Tuesday, September 6, 2016

Chapter Four

Let me come in, won’t you? Won’t you?

Hosei strains against my grip, his neck craning for the window. I wrestle him towards the couch, but it’s not the most coordinated take-down. He’s got a few inches on me and what he lacks in strength he makes up for in sheer wiriness.

“Peter! Help me.” Sweat licks my skin as I try to force Hosei away from the light. Maybe if he can’t see that weird blue glow, he’ll go back to normal. Or normal for Hosei.

It’s not Peter, but Tori who rushes to my side. At first I try to block her. It must look like I’m manhandling her brother, which, granted, I guess I am. Tears run down her cheeks, but when she tugs at my arm, it isn’t in a way that feels like she’s fighting me. “His ears!” she says. “C-cover his ears…”


“Let me.” Tori throws herself onto Hosei’s legs, finally unseating him so he falls to the couch. She slams a pillow over his face and squishes the rest of him against the sofa. “HOSEI!” she screams. “CAN YOU HEAR ME?”

For a moment, this is the most psychotic thing I’ve ever seen. But whatever Tori’s doing, it works. Hosei’s eyes roll backwards and he sucks in a huge gasp of air, like he’s surfaced above water.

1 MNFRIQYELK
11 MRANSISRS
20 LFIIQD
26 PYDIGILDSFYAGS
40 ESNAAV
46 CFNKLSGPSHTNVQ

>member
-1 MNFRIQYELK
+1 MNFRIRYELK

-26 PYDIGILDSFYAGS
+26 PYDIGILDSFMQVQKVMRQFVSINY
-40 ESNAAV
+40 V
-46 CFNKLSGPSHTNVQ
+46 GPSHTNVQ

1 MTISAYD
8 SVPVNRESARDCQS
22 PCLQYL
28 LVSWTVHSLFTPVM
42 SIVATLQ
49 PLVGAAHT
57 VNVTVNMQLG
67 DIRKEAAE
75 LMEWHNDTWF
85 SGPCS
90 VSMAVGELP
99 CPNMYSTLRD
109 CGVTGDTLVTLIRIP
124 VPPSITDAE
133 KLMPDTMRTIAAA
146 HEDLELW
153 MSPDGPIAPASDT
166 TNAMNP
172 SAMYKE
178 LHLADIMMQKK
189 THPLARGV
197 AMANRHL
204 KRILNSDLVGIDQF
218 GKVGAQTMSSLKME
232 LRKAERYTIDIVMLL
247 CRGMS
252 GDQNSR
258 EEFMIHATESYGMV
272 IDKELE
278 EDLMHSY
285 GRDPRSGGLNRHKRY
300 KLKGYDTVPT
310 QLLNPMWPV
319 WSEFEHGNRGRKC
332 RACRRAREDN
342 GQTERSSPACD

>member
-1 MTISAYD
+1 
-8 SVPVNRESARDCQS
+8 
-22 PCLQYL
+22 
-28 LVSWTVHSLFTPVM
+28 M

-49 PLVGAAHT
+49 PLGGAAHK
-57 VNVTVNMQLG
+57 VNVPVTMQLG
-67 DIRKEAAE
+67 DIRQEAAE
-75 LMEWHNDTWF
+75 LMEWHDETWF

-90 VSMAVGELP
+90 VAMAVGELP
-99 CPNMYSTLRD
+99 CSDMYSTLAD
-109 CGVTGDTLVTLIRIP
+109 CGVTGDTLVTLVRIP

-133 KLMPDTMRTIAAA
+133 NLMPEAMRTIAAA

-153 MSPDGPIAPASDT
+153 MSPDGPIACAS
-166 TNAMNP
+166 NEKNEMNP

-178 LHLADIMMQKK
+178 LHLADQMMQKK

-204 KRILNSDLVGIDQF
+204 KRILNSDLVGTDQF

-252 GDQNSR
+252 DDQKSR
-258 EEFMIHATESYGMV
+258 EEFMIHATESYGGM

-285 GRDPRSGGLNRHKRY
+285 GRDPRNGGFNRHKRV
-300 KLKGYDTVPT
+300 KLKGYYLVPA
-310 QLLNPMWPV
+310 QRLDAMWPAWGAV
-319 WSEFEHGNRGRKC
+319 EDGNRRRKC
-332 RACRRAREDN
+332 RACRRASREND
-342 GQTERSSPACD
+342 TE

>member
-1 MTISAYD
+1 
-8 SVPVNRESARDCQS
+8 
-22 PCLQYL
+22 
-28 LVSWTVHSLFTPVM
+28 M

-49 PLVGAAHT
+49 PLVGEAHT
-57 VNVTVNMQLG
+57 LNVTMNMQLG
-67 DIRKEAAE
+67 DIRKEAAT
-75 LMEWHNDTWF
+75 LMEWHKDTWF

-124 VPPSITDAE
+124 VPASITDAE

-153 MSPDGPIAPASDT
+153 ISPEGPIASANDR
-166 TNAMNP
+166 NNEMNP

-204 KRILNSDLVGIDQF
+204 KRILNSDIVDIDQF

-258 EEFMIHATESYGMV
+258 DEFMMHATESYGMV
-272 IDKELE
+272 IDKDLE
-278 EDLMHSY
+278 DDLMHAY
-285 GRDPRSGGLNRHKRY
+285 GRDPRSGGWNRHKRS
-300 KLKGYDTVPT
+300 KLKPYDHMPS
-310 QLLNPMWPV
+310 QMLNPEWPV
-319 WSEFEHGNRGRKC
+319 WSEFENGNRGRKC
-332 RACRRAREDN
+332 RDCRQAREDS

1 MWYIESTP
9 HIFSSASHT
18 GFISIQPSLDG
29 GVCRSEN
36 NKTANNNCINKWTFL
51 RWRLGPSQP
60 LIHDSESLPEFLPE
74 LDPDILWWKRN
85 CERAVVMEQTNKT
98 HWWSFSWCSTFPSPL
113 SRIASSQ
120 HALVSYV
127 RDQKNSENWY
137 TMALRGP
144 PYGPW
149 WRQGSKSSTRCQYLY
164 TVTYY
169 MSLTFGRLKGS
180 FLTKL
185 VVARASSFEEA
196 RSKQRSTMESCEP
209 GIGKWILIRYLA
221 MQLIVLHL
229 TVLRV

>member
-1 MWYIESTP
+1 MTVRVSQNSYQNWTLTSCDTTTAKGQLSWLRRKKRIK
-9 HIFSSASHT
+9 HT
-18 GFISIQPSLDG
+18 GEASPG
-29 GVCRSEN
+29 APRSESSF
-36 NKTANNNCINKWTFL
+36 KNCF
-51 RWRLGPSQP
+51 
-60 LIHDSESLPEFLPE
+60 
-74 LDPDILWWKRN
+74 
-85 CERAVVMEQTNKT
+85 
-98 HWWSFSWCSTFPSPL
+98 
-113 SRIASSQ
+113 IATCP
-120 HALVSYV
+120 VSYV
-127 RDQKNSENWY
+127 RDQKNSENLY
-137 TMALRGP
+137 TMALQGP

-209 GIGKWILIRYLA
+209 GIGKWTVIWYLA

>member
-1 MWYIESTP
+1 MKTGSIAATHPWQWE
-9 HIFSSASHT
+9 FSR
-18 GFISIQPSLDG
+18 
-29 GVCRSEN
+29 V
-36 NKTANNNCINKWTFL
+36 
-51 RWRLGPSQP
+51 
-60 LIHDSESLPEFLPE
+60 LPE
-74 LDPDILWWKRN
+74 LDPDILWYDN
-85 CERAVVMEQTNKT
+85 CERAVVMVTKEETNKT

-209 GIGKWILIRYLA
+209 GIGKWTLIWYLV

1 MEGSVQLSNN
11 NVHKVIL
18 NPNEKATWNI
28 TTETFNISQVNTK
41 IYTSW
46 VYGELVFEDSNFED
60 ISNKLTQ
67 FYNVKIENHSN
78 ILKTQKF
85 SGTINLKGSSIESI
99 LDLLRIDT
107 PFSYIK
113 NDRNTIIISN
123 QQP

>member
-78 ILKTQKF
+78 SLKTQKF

“Son of a – all right, I’m fine! Get off me, Tori.” He pushes her away and slaps his hands tight to his ears. “Good call. It’s a siren.”

“I – I thought so. You looked so weird walking towards…” Tori rubs her eyes to flick away the last of the tears.

“Sirens?” I repeat. Is that all the blue light is? A squad car?  “You think it’s the cops?”

“No! Sirens.” Hosei has to shout everything. He jams his hands so hard against his ears that red edges form along his cheeks. “Best known from Greek mythology. You know? Bird women who lure sailors to their doom?”

“We don’t have time for your weird theories!” We’re all shouting now. So much for not drawing attention to our position.

“We’ll be fine if no one opens the door,” says Hosei. “Sirens can’t do anything unless you listen to them and since you and Tori are both girls, you’re safe.”

“Are you kidding me?” This is the most useless conversation of my life. I look around for a weapon and settle on one of the spare two-by-fours we never used for the float. Maybe I’m paranoid about the shadow outside the house, but I’ll be paranoid and prepared, damn it.

“No, he’s right. The sea was a very sexist place for many generations,” says Tori sagely. “The Fey never learned to enchant female sailors.”

This is insane. This is every crazy thing about Hosei I’ve tried to ignore over the years, slapping me full force. And worse, Tori’s absorbed more of his battiness than I realized.

Let me come in, won’t you? Won’t you?